Not quite sure how to complete a short row? Learn how to effectively use this technique in your knitting for everything from sock heels to shaping.
Learn to confidently undo and fix your knitting without having to completely restart your project. Undoing stitches, picking up dropped stitches, turning twisted stitches and identifying incorrect stitches will all be covered.
Learn a variety of different techniques to join your finished pieces together including mattress stitch and setting in sleeves. The Kitchener stitch, also called Grafting will be included as well.
Kathleen has requested that students bring the following materials for this
* Two 4″ Knitted Squares in Stockinette Stitch
* Two 4″ Knitted Squares in Garter Stitch
* Worsted Weight Yarn
* US #8 Knitting Needles
* Yarn/Tapestry Needle
Filed under: Staff & Teacher Spotlights | Tags: design, Knit, ravelry, rose city yarn crawl, staff, teacher, Yarn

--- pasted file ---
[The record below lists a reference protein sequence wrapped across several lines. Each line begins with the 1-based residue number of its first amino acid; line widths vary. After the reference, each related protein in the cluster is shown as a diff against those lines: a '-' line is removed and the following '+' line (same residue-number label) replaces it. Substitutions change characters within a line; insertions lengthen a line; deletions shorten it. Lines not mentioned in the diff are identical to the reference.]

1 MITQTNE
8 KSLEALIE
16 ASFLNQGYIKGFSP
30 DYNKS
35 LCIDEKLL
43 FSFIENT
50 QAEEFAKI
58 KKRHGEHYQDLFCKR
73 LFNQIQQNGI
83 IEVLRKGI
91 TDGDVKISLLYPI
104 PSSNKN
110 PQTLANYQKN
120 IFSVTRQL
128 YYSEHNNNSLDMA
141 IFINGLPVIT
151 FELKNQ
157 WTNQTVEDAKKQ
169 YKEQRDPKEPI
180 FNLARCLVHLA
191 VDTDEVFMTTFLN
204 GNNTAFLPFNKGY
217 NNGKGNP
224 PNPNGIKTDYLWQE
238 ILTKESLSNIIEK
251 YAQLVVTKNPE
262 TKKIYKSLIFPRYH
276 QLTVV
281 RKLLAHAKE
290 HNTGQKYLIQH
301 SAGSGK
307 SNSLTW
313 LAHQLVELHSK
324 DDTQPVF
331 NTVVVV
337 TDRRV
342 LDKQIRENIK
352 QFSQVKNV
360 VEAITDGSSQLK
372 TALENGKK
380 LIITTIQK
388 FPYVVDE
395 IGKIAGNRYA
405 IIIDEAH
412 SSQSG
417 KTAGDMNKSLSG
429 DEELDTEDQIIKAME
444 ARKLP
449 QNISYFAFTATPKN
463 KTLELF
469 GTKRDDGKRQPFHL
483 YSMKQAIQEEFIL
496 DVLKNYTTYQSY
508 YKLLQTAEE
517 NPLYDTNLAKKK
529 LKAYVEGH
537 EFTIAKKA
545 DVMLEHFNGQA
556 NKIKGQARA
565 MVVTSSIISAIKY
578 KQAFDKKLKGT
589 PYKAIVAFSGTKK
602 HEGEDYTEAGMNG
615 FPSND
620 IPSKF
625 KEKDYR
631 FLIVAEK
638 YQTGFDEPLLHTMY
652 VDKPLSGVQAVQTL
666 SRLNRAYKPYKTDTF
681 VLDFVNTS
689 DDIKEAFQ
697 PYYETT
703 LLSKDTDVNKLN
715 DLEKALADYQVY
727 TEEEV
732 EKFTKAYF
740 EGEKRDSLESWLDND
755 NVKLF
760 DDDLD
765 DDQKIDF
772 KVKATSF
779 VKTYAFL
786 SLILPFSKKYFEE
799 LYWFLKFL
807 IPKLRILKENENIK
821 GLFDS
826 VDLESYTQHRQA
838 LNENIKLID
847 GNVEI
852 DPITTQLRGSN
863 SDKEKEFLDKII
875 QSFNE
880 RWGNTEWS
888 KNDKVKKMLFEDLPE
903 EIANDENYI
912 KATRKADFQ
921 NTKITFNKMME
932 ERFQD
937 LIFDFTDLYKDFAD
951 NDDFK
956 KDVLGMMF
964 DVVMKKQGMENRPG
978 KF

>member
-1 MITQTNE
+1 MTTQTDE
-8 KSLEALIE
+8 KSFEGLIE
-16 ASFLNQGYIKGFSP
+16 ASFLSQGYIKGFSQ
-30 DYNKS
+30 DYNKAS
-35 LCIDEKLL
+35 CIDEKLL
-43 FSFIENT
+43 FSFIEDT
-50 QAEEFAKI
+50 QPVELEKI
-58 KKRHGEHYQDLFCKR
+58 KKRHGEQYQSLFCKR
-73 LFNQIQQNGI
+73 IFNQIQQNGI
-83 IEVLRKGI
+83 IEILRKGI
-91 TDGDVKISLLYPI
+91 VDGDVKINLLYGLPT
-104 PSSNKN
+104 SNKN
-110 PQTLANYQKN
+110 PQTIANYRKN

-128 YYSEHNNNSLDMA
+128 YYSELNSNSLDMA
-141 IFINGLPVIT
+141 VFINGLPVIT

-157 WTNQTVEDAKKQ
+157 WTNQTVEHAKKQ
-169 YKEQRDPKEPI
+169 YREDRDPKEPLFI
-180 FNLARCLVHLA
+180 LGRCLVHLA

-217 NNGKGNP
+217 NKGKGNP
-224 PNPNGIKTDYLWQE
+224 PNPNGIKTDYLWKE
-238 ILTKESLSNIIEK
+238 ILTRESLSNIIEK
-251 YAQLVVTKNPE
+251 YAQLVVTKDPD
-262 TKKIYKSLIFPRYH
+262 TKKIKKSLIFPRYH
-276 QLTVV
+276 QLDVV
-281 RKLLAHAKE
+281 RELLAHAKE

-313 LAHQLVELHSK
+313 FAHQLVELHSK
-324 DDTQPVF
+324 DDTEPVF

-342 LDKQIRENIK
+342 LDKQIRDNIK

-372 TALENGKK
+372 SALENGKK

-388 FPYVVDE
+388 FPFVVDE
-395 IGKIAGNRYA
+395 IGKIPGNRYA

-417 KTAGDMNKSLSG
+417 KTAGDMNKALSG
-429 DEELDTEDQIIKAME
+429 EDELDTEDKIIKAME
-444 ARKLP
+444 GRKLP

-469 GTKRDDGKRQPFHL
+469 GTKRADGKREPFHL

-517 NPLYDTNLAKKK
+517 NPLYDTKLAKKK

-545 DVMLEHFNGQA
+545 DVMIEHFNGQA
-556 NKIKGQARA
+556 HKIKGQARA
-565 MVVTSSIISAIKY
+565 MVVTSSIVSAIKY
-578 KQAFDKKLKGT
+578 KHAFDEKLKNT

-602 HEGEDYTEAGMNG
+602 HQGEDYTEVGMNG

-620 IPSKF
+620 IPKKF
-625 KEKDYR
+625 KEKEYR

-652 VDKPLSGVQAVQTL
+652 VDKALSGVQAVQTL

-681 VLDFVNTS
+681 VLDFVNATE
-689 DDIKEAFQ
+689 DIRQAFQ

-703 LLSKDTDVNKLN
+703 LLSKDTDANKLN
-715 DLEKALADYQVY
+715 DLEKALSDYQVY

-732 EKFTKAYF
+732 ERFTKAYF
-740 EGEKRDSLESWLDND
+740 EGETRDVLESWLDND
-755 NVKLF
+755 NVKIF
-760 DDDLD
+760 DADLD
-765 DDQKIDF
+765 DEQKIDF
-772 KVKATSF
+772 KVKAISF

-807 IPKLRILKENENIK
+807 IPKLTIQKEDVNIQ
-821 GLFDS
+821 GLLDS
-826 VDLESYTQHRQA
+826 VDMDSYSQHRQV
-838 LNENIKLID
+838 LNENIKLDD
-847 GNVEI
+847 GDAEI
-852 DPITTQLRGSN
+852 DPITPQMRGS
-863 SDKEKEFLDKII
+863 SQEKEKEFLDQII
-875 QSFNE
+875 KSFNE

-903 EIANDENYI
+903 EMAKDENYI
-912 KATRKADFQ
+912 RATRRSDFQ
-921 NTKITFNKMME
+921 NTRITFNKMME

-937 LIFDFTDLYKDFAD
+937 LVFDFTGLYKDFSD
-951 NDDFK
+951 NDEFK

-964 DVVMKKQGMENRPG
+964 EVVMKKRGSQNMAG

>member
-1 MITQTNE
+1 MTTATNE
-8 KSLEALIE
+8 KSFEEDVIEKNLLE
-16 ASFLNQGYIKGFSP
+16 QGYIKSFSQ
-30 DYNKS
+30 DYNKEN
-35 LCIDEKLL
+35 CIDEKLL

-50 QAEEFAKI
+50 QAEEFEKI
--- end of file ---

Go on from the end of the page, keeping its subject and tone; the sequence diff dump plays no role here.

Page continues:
All About Yarn’s first staff spotlight features the very creative Kathleen Fajardo, a woman with a true passion for fiber arts, teaching and travel.
Kathleen was born in New Hampshire and later moved to Southern California, where she met her wonderful husband. Upon his graduation from CalTech, the couple moved to Beaverton to start their life together. They now have their hands full with two sweet and precocious children, a 10-year-old daughter and an 8-year-old son.
As a child, Kathleen was mentored by her grandmother, Nana Fernandez, in the ways of crocheting. This led her to the art of embroidery and later her aunt Maria taught her how to quilt. Before Kathleen’s daughter was born, she fell in love with the “smooth professional look of the knit stitch” and thus decided to experiment with knitting. From the first click of her needles she was hooked for life.